To program a cell, such as cell 26, the associated bit line is toggled low (typically −3 volts) while the associated word line is toggled strongly high. Unselected cells sharing the same word line as the selected cell are subject to a phenomenon known as gate disturb, where the unselected cell could be unintentionally programmed. However, with the full voltage swing of opposite polarity between the selected bit line and unselected bit line make this situation less likely.A typical strong high voltage for the selected wordline for this application is around 12 to 13 volts. Selection gates (SG) for the memory array are held at a low level, typically −3 volts. Unselected bit lines remain at a high level, e.g around 3 to 4 volts. The bias of the p-well region, Vp-well for transistor 22 is held at a low voltage (e.g. −3 volts) while the source voltage Vs for the selection transistor 22 is left floating. Unselected cells which are associated with the bit line of a selected cell, such as BL0 of cell 26 are subject to a phenomenon known as drain disturb wherein one of these unselected cells is programmed. However, the strong program voltage (i.e. 12 volts) generally required for programming makes this situation less likely. In connection with programming, a depletion mode transistor is turned off (programmed off or made to store a logic low level voltage) by carriers which (with reference to FIG. 1) tunnel in the direction of arrows 35 through a Fowler-Nordheim mechanism to floating gate 30. Note that tunneling through gate oxide 33 occurs from the channel region to the floating gate, rather than from a drain or source region to the floating gate. This particular tunnel mechanism helps prevent the destruction of the tunnel oxide as discussed in the foregoing section concerning prior art devices. The foregoing voltage characterizations apply to n-channel transistors. Opposite voltage levels (e.g. low instead of high, etc.) apply to p-channel transistors.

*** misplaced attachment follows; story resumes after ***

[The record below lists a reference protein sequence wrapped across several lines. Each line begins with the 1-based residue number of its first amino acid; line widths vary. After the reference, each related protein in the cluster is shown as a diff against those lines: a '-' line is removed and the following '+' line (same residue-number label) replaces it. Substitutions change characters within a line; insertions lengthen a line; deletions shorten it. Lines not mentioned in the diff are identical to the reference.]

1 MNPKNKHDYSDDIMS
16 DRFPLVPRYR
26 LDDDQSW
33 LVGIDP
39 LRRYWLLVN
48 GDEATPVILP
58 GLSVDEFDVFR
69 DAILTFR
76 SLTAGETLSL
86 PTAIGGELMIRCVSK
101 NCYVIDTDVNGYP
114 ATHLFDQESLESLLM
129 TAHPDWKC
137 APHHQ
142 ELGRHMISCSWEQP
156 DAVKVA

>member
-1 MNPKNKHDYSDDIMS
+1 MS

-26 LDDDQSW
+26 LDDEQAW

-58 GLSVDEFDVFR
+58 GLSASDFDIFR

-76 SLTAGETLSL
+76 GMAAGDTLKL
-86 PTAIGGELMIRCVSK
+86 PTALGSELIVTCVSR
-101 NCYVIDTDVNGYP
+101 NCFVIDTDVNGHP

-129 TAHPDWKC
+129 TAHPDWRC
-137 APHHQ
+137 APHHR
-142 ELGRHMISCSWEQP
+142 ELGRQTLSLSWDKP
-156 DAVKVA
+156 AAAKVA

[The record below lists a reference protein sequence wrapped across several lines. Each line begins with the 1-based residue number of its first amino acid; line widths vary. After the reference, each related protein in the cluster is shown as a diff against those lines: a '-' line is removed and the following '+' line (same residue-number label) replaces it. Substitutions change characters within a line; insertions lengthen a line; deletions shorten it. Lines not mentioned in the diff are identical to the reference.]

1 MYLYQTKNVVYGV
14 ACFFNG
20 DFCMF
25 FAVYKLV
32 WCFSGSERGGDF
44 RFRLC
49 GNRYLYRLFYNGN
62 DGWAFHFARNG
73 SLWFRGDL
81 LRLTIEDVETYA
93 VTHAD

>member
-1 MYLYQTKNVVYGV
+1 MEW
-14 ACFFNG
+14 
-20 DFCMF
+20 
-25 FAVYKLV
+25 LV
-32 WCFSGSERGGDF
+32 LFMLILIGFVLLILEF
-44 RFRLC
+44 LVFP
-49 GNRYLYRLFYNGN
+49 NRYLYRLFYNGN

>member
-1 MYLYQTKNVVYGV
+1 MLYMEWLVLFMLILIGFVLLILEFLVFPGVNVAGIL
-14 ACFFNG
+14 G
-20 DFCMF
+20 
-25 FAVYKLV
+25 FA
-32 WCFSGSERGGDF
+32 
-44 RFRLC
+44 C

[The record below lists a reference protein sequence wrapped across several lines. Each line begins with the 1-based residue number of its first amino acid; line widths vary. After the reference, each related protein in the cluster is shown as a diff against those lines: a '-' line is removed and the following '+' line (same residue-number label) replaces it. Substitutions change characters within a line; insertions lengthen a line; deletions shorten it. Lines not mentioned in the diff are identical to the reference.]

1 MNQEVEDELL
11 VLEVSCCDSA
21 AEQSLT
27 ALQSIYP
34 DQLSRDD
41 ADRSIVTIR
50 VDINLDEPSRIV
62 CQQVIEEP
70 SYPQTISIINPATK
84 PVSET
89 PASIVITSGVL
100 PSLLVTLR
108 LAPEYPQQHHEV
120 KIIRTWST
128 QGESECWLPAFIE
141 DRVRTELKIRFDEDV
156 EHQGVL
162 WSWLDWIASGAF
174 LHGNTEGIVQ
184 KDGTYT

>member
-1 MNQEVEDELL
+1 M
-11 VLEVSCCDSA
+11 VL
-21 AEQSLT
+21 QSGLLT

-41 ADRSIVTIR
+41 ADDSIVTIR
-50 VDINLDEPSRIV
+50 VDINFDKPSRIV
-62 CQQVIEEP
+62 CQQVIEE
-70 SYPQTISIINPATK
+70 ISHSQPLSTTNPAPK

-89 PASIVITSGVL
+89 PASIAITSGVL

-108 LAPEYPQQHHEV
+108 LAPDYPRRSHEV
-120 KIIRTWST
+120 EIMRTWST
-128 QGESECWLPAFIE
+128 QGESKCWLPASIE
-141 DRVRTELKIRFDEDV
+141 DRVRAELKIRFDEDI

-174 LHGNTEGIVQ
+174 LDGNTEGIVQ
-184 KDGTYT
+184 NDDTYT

Erasing:

With reference to FIGS. 1 and 2, to erase a cell, such as cell 26, the associated bit line is left high (e.g. 3 volts) as is VS, the source bias voltage of selection transistor 22. Gate 34 of selection transistor 22 is toggled high (e.g. 3 volts over the circuit supply voltage) along with the bias of the p-well, Vp,W, .(e.g. 3 volts). Control gates 28 of unselected cells are toggled low (the circuit supply voltage). Control gate 28 of the selected cell 26 is toggled to a strong low, level, e.g around −12 to −14 volts. Vp-Well is maintained at a high level (e.g. 3 volts). A phenomenon known as erase disturb wherein unselected cells are erased could occur. However, due the relatively strong negative voltage (e.g. −12 volts) used to erase a cell, this is less likely.

Reading:

With reference to FIGS. 1 and 2, in order to read the contents of a selected memory cell 22, selection gate 34 of transistor 22 within cell 28 is toggled high (e.g., the circuit supply voltage) along with the associated bit line BL0 (e.g. 1.5 volts) of selected cell 26. Unselected bit lines are biased low (e.g., circuit ground) Likewise voltage Vp-well, the p-well voltage is biased low (at circuit ground.) Vs. is also maintained low (i.e., circuit ground). Selection gate 34 of unselected bit lines are pulled low. Control gates 28 are pulled low (e.g., circuit ground) during a read operation. Bi line disturb could occur along cells associated with BL0. Additionally gate disturb could occur along cells associated with cells having the same selection gate line as the selected cell. The use of the circuit supply voltage in the former case involving gate disturb and the low voltages used involving the latter case make these situations unlikely.